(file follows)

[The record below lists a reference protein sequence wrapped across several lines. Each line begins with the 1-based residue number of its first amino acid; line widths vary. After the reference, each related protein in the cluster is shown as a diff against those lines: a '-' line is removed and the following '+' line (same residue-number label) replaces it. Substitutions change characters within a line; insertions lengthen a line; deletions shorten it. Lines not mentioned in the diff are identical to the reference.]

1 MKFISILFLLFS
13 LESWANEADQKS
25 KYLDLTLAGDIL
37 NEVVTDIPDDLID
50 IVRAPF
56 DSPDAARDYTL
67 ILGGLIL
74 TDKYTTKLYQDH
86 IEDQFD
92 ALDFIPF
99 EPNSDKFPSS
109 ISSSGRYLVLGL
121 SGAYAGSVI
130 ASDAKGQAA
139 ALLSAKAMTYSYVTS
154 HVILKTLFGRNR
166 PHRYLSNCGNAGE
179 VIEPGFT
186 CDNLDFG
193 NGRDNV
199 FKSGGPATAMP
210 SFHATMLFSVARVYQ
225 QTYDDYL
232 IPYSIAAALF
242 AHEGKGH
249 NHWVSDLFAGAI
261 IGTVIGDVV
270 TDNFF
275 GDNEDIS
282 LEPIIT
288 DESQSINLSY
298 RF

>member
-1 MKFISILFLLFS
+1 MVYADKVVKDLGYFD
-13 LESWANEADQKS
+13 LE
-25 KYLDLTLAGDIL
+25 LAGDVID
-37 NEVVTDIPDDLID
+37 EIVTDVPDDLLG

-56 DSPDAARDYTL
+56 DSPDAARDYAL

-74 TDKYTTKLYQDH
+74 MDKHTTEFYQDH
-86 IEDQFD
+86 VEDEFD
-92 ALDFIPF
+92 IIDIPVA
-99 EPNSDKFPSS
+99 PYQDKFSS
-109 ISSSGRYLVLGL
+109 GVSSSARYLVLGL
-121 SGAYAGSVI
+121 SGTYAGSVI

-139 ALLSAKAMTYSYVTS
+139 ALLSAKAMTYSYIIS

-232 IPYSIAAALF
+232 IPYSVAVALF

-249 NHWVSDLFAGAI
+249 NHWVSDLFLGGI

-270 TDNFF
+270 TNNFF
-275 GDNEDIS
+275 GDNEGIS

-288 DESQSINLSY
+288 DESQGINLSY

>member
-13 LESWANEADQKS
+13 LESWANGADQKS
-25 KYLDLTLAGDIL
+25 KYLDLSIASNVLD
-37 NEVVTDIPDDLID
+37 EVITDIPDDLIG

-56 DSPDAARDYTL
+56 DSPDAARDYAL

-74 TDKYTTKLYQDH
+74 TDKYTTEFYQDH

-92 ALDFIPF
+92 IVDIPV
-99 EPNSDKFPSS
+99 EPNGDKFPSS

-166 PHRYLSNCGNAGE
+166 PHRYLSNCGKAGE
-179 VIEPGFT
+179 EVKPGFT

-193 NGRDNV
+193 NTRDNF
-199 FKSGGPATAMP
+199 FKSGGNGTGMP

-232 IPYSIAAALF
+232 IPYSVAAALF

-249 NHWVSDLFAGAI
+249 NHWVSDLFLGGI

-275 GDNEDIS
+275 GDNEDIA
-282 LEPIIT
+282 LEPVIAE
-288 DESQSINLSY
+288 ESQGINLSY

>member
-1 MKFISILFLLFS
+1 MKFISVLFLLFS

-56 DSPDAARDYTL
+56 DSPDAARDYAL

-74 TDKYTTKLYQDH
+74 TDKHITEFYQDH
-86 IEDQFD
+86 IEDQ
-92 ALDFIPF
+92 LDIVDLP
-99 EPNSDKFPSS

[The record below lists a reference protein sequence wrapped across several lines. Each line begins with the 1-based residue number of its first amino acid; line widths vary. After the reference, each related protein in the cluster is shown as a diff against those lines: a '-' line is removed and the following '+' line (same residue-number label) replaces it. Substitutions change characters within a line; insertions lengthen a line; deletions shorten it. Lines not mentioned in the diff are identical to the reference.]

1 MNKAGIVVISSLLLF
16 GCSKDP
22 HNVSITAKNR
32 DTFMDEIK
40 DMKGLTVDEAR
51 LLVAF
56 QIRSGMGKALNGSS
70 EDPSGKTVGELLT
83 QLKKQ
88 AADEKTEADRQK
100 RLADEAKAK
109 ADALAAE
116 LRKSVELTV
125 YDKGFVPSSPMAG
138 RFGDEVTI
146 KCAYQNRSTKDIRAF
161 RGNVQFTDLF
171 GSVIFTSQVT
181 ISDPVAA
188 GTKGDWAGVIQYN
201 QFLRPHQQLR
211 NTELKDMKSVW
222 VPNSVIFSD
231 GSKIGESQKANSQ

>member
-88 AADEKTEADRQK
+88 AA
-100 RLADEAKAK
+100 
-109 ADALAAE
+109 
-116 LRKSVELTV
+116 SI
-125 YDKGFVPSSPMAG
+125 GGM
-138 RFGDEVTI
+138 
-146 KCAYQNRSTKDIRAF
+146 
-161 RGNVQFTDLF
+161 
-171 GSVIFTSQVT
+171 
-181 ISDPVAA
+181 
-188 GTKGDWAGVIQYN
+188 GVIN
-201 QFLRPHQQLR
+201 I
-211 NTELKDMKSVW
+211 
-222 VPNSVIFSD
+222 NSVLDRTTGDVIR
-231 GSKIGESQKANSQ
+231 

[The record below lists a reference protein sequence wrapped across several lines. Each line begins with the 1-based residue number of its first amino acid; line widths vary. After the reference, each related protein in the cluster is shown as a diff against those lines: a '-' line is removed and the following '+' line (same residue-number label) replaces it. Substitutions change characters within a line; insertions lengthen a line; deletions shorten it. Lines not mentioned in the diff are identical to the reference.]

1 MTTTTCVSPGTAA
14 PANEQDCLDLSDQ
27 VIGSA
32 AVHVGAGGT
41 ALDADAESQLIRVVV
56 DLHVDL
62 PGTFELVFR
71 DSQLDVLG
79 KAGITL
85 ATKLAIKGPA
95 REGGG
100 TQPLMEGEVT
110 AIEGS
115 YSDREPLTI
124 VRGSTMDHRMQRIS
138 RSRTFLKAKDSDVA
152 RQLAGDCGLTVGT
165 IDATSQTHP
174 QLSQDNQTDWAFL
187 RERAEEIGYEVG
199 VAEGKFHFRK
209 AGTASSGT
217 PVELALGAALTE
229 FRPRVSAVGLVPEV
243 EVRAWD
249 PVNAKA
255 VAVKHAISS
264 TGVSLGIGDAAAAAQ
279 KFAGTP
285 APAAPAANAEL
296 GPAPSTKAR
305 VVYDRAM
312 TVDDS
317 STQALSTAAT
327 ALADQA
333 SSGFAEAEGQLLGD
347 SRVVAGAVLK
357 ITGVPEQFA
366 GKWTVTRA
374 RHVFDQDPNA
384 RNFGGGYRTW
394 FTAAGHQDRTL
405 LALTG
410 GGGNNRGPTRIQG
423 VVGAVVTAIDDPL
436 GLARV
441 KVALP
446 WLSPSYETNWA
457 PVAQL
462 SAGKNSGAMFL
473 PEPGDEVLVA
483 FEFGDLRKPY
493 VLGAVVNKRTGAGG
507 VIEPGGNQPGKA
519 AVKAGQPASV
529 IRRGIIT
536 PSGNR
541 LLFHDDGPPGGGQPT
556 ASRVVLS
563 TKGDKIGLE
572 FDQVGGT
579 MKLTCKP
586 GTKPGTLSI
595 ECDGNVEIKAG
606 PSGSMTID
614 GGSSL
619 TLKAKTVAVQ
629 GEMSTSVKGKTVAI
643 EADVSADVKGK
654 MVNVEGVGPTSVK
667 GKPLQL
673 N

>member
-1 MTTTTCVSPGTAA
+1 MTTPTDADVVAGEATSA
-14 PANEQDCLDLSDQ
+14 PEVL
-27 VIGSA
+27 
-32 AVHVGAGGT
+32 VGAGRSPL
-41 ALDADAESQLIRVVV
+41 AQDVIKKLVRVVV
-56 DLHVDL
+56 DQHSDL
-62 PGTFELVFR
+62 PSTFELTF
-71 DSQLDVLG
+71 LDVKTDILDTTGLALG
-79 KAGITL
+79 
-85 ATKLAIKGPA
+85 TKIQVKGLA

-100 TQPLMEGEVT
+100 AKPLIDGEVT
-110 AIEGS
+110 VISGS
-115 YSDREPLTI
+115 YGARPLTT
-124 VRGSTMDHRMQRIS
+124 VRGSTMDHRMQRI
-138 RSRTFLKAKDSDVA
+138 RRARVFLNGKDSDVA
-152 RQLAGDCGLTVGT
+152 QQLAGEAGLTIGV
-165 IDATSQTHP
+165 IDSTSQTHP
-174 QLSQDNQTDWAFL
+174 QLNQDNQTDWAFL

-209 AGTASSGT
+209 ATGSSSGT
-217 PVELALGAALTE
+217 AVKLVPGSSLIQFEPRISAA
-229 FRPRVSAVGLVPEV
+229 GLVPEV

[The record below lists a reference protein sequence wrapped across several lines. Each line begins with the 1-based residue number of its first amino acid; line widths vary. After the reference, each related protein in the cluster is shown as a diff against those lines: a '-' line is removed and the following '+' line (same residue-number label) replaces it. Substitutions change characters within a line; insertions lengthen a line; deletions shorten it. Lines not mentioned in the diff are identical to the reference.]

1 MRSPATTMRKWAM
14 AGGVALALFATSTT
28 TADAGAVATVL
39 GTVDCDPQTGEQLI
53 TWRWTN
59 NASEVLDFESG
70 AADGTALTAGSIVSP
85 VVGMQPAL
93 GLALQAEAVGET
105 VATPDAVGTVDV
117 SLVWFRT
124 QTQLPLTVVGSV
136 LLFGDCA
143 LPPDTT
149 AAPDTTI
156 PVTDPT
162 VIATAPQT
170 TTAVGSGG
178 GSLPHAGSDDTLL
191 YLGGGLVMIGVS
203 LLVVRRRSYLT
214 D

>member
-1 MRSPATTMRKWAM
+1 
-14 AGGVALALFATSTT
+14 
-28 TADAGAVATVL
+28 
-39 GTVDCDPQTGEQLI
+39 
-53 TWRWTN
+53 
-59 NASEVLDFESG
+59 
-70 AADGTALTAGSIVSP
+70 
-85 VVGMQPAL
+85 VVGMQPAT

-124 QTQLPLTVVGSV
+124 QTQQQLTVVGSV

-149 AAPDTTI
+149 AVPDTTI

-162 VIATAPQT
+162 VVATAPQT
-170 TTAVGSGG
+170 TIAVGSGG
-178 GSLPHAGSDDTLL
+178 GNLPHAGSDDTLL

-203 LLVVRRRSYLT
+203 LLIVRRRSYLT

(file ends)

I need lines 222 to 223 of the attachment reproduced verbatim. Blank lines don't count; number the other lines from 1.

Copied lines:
483 FEFGDLRKPY
493 VLGAVVNKRTGAGG